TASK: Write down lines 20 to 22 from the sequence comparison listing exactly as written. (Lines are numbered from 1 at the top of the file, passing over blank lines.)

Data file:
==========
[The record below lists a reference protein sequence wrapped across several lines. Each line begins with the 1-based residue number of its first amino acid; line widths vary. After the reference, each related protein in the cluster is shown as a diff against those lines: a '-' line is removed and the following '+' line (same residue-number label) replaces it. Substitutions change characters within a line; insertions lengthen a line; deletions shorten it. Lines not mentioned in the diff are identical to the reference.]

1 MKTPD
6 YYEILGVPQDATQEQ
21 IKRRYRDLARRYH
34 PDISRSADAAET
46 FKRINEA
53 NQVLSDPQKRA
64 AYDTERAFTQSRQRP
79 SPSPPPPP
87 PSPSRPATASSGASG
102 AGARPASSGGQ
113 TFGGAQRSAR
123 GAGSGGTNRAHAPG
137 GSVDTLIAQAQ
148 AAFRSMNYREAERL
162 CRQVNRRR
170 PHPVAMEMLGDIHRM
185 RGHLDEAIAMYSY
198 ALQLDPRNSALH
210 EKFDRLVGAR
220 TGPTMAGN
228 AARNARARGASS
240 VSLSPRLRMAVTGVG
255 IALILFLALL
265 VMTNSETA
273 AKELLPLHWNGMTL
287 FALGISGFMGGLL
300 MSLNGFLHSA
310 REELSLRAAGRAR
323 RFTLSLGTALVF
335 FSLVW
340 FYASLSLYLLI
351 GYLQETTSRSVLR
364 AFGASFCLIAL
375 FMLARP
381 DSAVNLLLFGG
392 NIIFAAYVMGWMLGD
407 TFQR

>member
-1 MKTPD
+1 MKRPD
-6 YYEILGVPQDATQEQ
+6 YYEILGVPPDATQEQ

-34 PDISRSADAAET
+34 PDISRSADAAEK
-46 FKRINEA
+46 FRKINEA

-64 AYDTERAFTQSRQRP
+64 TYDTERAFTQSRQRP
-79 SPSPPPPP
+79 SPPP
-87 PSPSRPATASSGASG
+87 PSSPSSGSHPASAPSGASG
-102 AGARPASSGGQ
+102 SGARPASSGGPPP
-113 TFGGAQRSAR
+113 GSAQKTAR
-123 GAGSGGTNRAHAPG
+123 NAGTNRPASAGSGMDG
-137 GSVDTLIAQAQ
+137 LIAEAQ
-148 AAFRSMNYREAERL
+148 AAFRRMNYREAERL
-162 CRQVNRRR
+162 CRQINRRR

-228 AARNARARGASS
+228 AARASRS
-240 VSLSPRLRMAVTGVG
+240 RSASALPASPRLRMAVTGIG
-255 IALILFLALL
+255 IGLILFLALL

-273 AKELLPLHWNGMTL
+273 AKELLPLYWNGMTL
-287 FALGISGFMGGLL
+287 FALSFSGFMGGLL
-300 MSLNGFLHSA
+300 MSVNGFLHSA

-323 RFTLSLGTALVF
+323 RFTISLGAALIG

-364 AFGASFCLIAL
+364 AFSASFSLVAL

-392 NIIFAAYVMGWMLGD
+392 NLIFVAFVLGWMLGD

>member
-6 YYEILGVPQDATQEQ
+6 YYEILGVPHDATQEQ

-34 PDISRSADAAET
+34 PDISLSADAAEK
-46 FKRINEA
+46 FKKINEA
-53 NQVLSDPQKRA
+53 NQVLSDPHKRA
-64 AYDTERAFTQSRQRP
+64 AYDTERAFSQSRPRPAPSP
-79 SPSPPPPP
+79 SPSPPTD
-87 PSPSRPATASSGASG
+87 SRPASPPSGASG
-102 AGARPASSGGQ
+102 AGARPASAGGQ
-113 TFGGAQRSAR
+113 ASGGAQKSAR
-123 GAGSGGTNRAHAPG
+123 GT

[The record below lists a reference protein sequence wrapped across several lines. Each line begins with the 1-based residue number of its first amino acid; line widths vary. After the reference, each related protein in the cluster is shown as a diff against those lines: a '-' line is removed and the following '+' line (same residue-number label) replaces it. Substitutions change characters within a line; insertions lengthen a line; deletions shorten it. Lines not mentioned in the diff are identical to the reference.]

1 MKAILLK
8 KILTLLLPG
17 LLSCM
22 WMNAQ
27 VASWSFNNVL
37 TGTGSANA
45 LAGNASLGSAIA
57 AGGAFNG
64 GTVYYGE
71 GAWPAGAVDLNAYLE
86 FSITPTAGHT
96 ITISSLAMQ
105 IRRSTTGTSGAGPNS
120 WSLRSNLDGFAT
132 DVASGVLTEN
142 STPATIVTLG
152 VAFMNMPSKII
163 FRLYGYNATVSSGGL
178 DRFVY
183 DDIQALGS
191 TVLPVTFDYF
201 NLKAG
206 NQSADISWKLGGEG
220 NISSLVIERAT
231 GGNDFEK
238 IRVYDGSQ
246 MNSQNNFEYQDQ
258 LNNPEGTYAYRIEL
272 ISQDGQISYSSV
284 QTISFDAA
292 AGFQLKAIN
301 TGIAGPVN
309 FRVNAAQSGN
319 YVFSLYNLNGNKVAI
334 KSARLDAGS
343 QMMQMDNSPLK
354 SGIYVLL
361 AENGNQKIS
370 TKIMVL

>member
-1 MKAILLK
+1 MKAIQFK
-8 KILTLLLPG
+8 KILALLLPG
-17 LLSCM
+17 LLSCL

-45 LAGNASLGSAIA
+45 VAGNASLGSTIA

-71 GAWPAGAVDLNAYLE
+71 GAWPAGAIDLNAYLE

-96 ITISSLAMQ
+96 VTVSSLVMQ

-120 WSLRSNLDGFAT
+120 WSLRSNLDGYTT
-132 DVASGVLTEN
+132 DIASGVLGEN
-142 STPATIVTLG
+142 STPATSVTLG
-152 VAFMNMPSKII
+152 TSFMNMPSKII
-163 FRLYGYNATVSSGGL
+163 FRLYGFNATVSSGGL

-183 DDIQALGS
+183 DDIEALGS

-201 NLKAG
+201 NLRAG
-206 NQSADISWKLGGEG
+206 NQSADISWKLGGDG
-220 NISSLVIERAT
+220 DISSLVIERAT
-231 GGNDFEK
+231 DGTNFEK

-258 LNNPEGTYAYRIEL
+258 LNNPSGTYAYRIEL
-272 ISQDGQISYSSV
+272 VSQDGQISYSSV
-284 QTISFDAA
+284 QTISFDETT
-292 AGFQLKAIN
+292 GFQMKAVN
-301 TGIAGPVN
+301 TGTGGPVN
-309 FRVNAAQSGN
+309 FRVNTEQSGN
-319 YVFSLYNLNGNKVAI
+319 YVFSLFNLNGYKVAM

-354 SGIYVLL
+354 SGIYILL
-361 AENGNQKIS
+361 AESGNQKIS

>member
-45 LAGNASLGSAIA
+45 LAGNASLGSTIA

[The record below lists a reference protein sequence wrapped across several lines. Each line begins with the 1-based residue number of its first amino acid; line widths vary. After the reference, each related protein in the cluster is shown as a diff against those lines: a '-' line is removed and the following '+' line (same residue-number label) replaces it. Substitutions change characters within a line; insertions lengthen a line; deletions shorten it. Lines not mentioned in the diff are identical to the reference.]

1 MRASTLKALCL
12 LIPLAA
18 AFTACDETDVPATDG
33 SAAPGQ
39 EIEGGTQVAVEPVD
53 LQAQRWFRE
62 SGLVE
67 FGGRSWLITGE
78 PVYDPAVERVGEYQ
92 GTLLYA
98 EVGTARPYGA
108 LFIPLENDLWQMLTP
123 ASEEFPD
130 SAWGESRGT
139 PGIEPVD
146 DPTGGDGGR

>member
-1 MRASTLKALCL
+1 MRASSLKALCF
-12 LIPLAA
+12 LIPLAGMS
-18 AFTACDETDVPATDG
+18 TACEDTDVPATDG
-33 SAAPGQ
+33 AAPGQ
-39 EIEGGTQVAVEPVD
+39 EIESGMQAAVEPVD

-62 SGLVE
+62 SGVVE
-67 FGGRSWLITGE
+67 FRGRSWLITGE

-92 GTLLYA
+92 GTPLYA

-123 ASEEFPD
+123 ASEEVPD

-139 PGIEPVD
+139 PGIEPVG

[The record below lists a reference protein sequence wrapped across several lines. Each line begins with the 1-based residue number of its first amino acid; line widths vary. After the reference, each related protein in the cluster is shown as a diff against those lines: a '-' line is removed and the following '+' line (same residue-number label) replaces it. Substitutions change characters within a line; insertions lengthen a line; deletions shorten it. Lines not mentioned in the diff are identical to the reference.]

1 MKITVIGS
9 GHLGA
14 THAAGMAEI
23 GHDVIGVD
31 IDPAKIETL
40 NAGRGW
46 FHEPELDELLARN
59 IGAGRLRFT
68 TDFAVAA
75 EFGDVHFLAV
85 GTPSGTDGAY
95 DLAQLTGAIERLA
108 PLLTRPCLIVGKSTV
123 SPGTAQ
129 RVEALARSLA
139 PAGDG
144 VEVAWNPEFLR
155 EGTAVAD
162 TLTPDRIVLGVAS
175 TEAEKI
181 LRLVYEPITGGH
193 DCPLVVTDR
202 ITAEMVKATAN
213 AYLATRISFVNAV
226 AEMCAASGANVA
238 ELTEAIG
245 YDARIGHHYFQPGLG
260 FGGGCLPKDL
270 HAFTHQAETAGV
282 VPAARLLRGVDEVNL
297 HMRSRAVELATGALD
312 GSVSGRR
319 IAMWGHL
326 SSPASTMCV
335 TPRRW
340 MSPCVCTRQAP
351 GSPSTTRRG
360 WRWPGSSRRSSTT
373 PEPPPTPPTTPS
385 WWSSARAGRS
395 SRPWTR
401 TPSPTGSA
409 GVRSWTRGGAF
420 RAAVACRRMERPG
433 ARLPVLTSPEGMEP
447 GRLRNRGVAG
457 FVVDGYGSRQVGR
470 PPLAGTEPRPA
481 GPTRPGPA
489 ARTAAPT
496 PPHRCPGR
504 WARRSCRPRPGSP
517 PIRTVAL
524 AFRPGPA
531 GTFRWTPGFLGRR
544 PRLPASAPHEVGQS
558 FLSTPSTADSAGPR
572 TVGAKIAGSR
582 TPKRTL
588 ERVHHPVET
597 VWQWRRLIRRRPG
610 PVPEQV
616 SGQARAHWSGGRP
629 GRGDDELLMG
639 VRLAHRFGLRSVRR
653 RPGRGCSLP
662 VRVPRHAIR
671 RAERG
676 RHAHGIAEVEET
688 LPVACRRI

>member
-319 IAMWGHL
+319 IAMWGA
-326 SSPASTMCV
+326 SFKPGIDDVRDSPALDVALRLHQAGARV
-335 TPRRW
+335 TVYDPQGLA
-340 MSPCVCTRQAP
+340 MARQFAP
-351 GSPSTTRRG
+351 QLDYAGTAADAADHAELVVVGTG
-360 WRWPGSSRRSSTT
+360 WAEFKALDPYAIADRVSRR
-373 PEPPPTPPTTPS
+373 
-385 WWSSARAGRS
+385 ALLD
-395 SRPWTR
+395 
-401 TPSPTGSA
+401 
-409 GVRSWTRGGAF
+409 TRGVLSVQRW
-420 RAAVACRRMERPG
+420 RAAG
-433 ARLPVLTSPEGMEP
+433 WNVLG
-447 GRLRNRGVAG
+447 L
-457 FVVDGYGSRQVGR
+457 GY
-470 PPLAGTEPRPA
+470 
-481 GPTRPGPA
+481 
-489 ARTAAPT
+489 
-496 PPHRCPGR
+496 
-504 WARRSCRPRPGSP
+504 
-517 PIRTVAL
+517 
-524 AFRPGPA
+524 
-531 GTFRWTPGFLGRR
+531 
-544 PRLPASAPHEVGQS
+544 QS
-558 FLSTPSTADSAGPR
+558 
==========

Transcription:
210 EKFDRLVGAR
220 TGPTMAGN
228 AARNARARGASS